This material must not be used for commercial purposes, or in any hospital or medical facility. Failure to comply may result in legal action.
Breast Reconstruction With Autologous Tissue
WHAT YOU NEED TO KNOW:
What do I need to know about breast reconstruction?
Breast reconstruction is surgery to rebuild one or both breasts with your own tissue. This tissue is called a flap. The flap may be taken from your lower abdomen, upper back, buttock, or thigh. The flap may contain skin, fat, muscle, or a combination of these.
How do I prepare for breast reconstruction?
Your healthcare provider will talk to you about how to prepare for surgery. You may need to stop taking blood thinners or aspirin several days before surgery. You may need a CT angiogram before surgery. CT angiogram pictures will check the blood vessels in the tissue flap that will be used. You may be given contrast liquid to help the blood vessels show up better in the pictures. Tell the healthcare provider if you have ever had an allergic reaction to contrast liquid. He or she may tell you not to eat or drink anything after midnight on the day of your surgery. Your provider may tell you to shower the night before your surgery. He or she may tell you to use a certain soap to help prevent a surgical site infection. Your provider will tell you what medicines to take or not take on the day of your surgery.
What will happen during breast reconstruction?
- You may be given general anesthesia to keep you asleep and free from pain during surgery. You may be given an antibiotic through your IV to help prevent a bacterial infection. Your healthcare provider will make an incision over one or both breasts. He or she will also make an incision at the donor site. Your healthcare provider may remove skin, muscle, fat, blood vessels, or a combination of these, from this area. This tissue is the flap. He or she may keep the flap attached to blood vessels and move it through a tunnel under your skin to your chest. Your provider may instead cut the flap free and reattach it to the blood vessels in your chest.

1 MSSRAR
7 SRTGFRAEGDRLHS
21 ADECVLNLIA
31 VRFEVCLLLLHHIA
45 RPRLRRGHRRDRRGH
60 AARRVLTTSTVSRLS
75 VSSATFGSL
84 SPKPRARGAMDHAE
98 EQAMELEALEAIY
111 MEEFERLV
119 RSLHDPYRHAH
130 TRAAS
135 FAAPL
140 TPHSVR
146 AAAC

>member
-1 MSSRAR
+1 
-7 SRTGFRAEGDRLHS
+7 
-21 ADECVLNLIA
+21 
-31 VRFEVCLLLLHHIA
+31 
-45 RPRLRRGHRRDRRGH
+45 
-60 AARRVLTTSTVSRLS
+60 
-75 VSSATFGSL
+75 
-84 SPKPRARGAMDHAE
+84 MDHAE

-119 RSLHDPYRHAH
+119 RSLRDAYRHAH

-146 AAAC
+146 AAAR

- Your healthcare provider may place several drains at the donor site and at the new breast or breasts. The drains will help remove extra fluid and help your incisions heal. Your donor site and breast incision or incisions will be closed with stitches. A bandage will be placed over each incision. Your healthcare provider may place a binder across your abdominal incision. This will help prevent bleeding and decrease pain.
What will happen after breast reconstruction?
- Healthcare providers will monitor you until you are awake. You may spend the first night in an intensive care unit (ICU). Healthcare providers will closely monitor the blood flow to your flaps in the ICU. After that you may spend several more days in the hospital before you can go home. Bruising and swelling are normal and expected. You will not be able to lie flat in bed if tissue has been taken from your abdomen. This may put too much stress on your incision. Your healthcare provider will give you instructions on how to avoid putting stress on your incisions.
- Nipple and areola reconstruction can be done after you have healed from surgery. Tissue may be taken from other parts of your body to rebuild your nipple and areola. Ask your healthcare provider for more information about nipple and areola reconstruction.
What are the risks of breast reconstruction?
You may bleed more than expected or get an infection. Nerves, muscles, or blood vessels may be damaged during your surgery. Fluid or blood may collect under your skin at the flap or donor site. You may need surgery to drain or remove it. The blood flow to your flap may stop. This could cause the tissue to die. You may need surgery to remove the dead tissue or repair the blood vessels. You may develop a hernia (a bulging of tissue organs through your abdominal wall) if tissue was taken from your abdomen. You may get a blood clot in your arm, leg, or lung. This may become life-threatening.
Care AgreementYou have the right to help plan your care. Learn about your health condition and how it may be treated. Discuss treatment options with your caregivers to decide what care you want to receive. You always have the right to refuse treatment. The above information is an educational aid only. It is not intended as medical advice for individual conditions or treatments. Talk to your doctor, nurse or pharmacist before following any medical regimen to see if it is safe and effective for you.
Always consult your healthcare provider to ensure the information displayed on this page applies to your personal circumstances.